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Officials last week revealed that the U.S. contribution to ITER could cost $3.9 billion by 2034—roughly four times the...
An experimental hepatitis B drug that looked safe in animal trials tragically killed five of 15 patients in 1993. Now,...
Using the two high-quality genomes that exist for Neandertals and Denisovans, researchers find clues to gene activity...
A new report from the Intergovernmental Panel on Climate Change (IPCC) concludes that humanity has done little to slow...
Astronomers have discovered an Earth-sized planet in the habitable zone of a red dwarf—a star cooler than the sun—500...
Three years ago, Jennifer Francis of Rutgers University proposed that a warming Arctic was altering the behavior of the...
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India's Prime Minister Seeks More Nuclear Transparency
30 March 2011 11:10 am
NEW DELHI—In a speech here today, Indian Prime Minister Manmohan Singh exhorted his government to strive for "accountability and transparency in the functioning of our nuclear power plants." The remarks have perplexed some atomic officials and scientists.
A few days after the nuclear crisis began to unfold at the Fukushima power station in Japan, Singh, who also serves as minister in charge for atomic energy, ordered a safety review of all 20 nuclear power plants and a half dozen research reactors owned and operated by the government. Known as a strong backer of India's nuclear establishment, Singh in 2008 staked the future of his government on passage of the landmark Indo-U.S. civilian nuclear agreement, which allows India, once ostracized over its nuclear weapons program, to buy civilian nuclear technology.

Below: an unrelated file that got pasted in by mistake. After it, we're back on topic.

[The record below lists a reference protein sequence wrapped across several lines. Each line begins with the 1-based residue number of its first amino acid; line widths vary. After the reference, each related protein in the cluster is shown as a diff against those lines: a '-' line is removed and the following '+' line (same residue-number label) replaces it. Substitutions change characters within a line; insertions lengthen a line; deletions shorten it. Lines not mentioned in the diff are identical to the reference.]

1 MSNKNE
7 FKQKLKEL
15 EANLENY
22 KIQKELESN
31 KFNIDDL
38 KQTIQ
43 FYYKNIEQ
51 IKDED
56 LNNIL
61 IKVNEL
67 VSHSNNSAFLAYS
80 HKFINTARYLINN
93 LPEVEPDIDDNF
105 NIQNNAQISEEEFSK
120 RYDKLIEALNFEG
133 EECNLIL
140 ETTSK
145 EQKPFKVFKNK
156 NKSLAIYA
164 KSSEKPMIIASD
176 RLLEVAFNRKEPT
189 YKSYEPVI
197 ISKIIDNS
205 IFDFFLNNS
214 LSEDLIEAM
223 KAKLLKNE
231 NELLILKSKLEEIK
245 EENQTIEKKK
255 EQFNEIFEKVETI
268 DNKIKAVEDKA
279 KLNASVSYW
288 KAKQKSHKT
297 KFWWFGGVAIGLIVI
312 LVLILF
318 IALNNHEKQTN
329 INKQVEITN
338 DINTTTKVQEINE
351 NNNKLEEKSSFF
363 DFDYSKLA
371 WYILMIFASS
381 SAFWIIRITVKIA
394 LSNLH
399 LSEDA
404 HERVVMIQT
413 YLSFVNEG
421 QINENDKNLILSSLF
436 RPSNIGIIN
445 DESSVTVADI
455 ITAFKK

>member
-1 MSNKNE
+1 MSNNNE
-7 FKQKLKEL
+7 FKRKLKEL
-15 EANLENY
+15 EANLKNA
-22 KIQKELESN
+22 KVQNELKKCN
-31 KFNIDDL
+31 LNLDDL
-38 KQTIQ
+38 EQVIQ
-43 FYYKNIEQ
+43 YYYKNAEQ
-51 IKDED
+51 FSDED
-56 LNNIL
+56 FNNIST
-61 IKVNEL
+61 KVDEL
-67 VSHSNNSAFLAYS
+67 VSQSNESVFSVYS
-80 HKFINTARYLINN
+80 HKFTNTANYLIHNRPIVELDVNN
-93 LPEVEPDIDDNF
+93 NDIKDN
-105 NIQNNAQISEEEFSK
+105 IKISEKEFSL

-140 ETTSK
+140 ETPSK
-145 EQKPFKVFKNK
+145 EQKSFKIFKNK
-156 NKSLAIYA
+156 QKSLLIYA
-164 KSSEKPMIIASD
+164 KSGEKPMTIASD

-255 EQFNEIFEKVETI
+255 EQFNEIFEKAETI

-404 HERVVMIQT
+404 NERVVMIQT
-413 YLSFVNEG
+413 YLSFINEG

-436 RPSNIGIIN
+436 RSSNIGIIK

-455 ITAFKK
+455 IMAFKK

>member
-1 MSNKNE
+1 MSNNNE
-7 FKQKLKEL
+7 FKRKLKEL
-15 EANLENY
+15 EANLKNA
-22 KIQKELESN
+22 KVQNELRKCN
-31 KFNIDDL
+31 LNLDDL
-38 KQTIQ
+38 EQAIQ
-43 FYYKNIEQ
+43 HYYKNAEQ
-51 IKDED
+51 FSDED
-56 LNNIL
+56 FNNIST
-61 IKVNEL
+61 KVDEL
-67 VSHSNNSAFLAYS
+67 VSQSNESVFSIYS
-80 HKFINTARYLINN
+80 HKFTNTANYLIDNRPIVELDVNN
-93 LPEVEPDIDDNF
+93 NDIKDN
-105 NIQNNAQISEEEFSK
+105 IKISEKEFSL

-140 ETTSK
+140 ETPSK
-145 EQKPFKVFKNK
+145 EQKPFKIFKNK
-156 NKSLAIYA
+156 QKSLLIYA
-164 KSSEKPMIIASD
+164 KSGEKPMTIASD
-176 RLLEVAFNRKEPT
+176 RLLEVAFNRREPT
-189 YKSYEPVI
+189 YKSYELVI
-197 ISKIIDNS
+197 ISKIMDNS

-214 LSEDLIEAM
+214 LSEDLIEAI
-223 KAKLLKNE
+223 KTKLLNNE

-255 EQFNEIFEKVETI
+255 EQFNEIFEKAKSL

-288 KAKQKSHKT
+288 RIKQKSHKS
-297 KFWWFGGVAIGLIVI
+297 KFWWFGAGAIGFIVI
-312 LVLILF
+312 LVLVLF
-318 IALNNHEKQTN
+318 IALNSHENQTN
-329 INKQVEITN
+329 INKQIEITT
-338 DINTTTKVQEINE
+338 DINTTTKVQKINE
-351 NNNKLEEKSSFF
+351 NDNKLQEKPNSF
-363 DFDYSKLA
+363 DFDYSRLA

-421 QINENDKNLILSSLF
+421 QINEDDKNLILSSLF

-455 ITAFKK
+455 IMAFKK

In his speech, Singh declared that "the people of India have to be convinced about the safety and security of our own nuclear power plants. We should bring greater openness and transparency in the decision-making processes relating to our nuclear energy program." He promised to strengthen the Atomic Energy Regulatory Board "and make it a truly autonomous and independent regulatory authority."
Some nuclear backers fret that Singh's support for their industry may be wavering. "This is a very disturbing and highly damaging statement," one top nuclear scientist told ScienceInsider. Another added that "only God can save this country if the captain starts to abandon the ship in a time of crisis."